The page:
9. At the time of accession, Algeria designated two wetlands for the "List of wetlands of international importance" - Lac Tonga and Lac Oubeïra - and provided an outline map and general description of the two sites. In subsequent correspondence with the Ramsar Bureau, the Algerian authorities confirmed that the area of Tonga was 2,700 hectares and that of Oubeïra 2,200 hectares. Both wetlands are situated in the El Kala National Park, established in 1982 and covering an area of 85,000 hectares of forest, mountain, coastline and wetland in the Wilaya (province) of Et-Tarf, in eastern Algeria, on the border with Tunisia. Oubeïra and Tonga are part of the larger El Kala wetland system - a mosaic of wetlands including sea inlets, lakes, rivers, Scirpus marshes, dune slacks and alder thickets in the eastern part of the Wilaya Et-Tarf. The El Kala complex is generally recognised - with Coto Doñana in Spain, Camargue in France and Ichkeul in Tunisia - to be one of the four major wetland complexes in the Western Mediterranean. The other components of the complex (notably Lac Mellah, Garaet Mekhada and dune slacks with alder thickets such as Lac Noir, Bou Redim or Garaet Zerga) have not been designated for the Ramsar List. One of the most striking ornithological characteristics of the area is its very rich and varied population of breeding, passage and wintering birds of prey - always a very strong indication of biological richness.

10. Algeria was represented at the first and second meetings of the Conference of the Contracting Parties (held respectively in Cagliari, Italy, in 1980 and Groningen, Netherlands, in 1984). Algeria was not represented at the third Conference held in Regina, Canada, in 1987 though it submitted a national report, which was published in the Proceedings. At the fourth meeting, held in Montreux, Switzerland in June/July 1990, an Algerian observer took part and a national report was submitted. The Algerian authorities originally indicated that the Ministry responsible for implementation of the Convention was the Ministry for Hydraulics, Water and Forests. After reorganization of the Algerian Ministries, the Ministry of Agriculture (Directorate of Forests and Natural Region) became responsible. In addition to operating the Monitoring Procedure, the Ramsar Bureau was anxious to re-establish direct contact with the competent authorities, both in Algiers and at regional level in the El Kala area.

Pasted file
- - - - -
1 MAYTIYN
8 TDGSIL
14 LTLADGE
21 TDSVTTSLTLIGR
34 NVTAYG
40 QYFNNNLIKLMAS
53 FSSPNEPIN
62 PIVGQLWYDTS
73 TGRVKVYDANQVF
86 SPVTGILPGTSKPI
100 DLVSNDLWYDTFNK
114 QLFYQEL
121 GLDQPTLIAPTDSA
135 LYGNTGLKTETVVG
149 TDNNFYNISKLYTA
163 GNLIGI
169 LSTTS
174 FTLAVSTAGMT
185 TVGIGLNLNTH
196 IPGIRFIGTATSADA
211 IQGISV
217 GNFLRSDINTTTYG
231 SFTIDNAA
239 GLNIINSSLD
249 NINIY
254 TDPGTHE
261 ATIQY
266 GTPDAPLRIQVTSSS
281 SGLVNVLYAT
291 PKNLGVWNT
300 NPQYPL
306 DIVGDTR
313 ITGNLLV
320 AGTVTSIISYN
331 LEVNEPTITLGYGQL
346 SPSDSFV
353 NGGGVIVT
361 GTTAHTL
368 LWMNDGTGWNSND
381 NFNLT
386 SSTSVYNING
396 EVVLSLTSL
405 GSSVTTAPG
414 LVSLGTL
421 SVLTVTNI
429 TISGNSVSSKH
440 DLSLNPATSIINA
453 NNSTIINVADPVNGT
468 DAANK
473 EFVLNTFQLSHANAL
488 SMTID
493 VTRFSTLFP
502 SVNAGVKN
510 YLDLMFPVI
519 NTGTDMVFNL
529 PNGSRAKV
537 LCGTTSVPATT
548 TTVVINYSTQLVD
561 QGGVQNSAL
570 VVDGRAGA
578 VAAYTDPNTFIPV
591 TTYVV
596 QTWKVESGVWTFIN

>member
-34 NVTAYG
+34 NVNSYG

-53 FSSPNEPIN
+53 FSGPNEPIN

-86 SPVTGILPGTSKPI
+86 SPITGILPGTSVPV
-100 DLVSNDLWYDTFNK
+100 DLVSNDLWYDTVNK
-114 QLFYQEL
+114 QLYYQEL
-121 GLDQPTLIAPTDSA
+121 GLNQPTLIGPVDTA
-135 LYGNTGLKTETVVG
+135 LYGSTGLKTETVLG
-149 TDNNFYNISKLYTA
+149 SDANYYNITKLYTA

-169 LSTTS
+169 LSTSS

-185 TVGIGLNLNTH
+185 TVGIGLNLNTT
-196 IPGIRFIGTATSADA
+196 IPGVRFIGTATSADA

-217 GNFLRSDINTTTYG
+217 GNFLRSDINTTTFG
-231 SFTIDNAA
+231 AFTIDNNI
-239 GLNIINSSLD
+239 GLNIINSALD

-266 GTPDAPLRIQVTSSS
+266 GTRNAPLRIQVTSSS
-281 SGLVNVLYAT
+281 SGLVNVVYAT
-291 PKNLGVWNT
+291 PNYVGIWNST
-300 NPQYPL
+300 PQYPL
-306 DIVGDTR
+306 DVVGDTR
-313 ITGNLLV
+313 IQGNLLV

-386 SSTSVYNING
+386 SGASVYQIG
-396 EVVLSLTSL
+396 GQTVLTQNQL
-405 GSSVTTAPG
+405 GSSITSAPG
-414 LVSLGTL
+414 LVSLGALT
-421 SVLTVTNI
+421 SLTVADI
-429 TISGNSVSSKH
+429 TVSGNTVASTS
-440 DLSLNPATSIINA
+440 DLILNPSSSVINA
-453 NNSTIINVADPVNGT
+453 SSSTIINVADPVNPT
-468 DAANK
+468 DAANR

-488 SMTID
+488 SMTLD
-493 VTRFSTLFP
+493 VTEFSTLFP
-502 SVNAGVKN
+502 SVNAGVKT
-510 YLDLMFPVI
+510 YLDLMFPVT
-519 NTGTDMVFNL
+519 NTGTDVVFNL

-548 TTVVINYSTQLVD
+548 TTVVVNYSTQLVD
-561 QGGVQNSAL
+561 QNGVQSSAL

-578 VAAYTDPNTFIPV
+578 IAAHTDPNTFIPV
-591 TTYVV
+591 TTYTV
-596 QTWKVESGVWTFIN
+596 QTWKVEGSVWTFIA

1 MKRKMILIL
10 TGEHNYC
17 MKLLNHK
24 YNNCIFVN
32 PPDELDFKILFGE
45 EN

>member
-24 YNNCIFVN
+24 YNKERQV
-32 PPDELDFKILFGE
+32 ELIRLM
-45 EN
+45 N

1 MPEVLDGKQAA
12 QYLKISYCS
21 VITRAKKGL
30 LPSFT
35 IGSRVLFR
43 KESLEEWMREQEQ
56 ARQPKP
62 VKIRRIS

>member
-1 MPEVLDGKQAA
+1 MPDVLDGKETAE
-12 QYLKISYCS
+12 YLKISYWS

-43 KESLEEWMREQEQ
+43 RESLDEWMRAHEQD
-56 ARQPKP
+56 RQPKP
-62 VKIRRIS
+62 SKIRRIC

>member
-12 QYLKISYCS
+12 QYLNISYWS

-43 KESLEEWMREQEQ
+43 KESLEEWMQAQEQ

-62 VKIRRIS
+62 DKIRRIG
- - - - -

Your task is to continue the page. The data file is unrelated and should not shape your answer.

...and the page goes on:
11. Article 3.1 of the Convention provides that "Contracting Parties shall formulate and implement their planning so as to promote . . . as far as possible the wise use of wetlands in their territory". In recent years, the Contracting Parties have given much greater emphasis to this aspect of the Convention; at Regina the following definition of ‘wise use’ was adopted:

"The wise use of wetlands is their sustainable utilization for the benefit of humankind in a way compatible with the maintenance of the natural properties of the ecosystem".

Sustainable utilization is defined as "human use of a wetland so that it may yield the greatest continuous benefit to present generations while maintaining its potential to meet the needs and aspirations of future generations". Natural properties of the ecosystem are defined as "those physical, biological or chemical components, such as soil, water, plants, animals and nutrients, and the interactions between them". The Regina Conference also established a Working Group on Wise Use, whose mandate was renewed at the Montreux Conference. The Working Group’s task is to develop the concept of wise use, produce guidelines and furnish examples. As will become clear in the following paragraphs, the Ramsar concept of wise use seems particularly appropriate in the El Kala wetlands.